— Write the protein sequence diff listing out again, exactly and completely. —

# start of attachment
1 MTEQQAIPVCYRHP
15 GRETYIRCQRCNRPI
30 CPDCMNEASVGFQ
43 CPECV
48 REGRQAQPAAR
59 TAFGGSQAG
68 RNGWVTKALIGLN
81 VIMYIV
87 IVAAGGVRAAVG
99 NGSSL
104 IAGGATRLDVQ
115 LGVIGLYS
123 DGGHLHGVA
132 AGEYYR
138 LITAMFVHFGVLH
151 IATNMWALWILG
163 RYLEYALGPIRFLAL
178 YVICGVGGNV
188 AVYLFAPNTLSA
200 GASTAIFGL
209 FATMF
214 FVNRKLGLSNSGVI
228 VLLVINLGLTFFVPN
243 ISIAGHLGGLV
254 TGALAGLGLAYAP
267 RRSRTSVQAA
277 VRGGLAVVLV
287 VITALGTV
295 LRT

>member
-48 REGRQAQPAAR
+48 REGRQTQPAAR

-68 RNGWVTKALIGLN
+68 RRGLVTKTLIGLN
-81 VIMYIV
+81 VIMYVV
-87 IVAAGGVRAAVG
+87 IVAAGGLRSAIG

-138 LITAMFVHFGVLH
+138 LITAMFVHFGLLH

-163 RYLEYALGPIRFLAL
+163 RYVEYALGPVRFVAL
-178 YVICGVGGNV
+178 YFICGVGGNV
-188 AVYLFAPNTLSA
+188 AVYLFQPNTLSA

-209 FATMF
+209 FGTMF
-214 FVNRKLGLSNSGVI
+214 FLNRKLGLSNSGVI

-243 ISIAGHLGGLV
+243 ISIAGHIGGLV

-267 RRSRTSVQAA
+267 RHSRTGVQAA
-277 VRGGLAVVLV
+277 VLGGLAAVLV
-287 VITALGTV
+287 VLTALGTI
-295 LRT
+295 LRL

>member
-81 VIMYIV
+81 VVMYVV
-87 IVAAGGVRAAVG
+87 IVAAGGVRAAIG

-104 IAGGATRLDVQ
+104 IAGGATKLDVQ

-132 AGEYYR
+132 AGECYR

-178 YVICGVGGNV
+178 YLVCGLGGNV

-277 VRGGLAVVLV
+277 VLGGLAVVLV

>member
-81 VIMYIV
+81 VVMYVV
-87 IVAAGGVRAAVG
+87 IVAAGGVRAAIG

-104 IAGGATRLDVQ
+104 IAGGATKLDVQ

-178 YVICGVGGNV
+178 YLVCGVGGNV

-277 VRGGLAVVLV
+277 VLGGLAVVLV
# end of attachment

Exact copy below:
1 MTEQQAIPVCYRHP
15 GRETYIRCQRCNRPI
30 CPDCMNEASVGFQ
43 CPECV
48 REGRQAQPAAR
59 TAFGGSQAG
68 RNGWVTKALIGLN
81 VIMYIV
87 IVAAGGVRAAVG
99 NGSSL
104 IAGGATRLDVQ
115 LGVIGLYS
123 DGGHLHGVA
132 AGEYYR
138 LITAMFVHFGVLH
151 IATNMWALWILG
163 RYLEYALGPIRFLAL
178 YVICGVGGNV
188 AVYLFAPNTLSA
200 GASTAIFGL
209 FATMF
214 FVNRKLGLSNSGVI
228 VLLVINLGLTFFVPN
243 ISIAGHLGGLV
254 TGALAGLGLAYAP
267 RRSRTSVQAA
277 VRGGLAVVLV
287 VITALGTV
295 LRT

>member
-48 REGRQAQPAAR
+48 REGRQTQPAAR

-68 RNGWVTKALIGLN
+68 RRGLVTKTLIGLN
-81 VIMYIV
+81 VIMYVV
-87 IVAAGGVRAAVG
+87 IVAAGGLRSAIG

-138 LITAMFVHFGVLH
+138 LITAMFVHFGLLH

-163 RYLEYALGPIRFLAL
+163 RYVEYALGPVRFVAL
-178 YVICGVGGNV
+178 YFICGVGGNV
-188 AVYLFAPNTLSA
+188 AVYLFQPNTLSA

-209 FATMF
+209 FGTMF
-214 FVNRKLGLSNSGVI
+214 FLNRKLGLSNSGVI

-243 ISIAGHLGGLV
+243 ISIAGHIGGLV

-267 RRSRTSVQAA
+267 RHSRTGVQAA
-277 VRGGLAVVLV
+277 VLGGLAAVLV
-287 VITALGTV
+287 VLTALGTI
-295 LRT
+295 LRL

>member
-81 VIMYIV
+81 VVMYVV
-87 IVAAGGVRAAVG
+87 IVAAGGVRAAIG

-104 IAGGATRLDVQ
+104 IAGGATKLDVQ

-132 AGEYYR
+132 AGECYR

-178 YVICGVGGNV
+178 YLVCGLGGNV

-277 VRGGLAVVLV
+277 VLGGLAVVLV

>member
-81 VIMYIV
+81 VVMYVV
-87 IVAAGGVRAAVG
+87 IVAAGGVRAAIG

-104 IAGGATRLDVQ
+104 IAGGATKLDVQ

-178 YVICGVGGNV
+178 YLVCGVGGNV

-277 VRGGLAVVLV
+277 VLGGLAVVLV